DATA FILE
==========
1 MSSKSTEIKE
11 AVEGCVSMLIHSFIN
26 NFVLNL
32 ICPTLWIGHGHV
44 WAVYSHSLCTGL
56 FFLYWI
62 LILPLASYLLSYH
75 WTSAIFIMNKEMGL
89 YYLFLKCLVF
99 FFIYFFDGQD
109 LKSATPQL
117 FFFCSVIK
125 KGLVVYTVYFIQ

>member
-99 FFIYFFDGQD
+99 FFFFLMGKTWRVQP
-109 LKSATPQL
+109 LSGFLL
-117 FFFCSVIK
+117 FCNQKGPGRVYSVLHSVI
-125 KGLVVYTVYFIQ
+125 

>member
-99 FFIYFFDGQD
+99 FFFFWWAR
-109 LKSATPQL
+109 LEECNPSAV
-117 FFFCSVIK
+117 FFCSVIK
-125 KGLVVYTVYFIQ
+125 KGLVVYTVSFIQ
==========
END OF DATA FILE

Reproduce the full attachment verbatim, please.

1 MSSKSTEIKE
11 AVEGCVSMLIHSFIN
26 NFVLNL
32 ICPTLWIGHGHV
44 WAVYSHSLCTGL
56 FFLYWI
62 LILPLASYLLSYH
75 WTSAIFIMNKEMGL
89 YYLFLKCLVF
99 FFIYFFDGQD
109 LKSATPQL
117 FFFCSVIK
125 KGLVVYTVYFIQ

>member
-99 FFIYFFDGQD
+99 FFFFLMGKTWRVQP
-109 LKSATPQL
+109 LSGFLL
-117 FFFCSVIK
+117 FCNQKGPGRVYSVLHSVI
-125 KGLVVYTVYFIQ
+125 

>member
-99 FFIYFFDGQD
+99 FFFFWWAR
-109 LKSATPQL
+109 LEECNPSAV
-117 FFFCSVIK
+117 FFCSVIK
-125 KGLVVYTVYFIQ
+125 KGLVVYTVSFIQ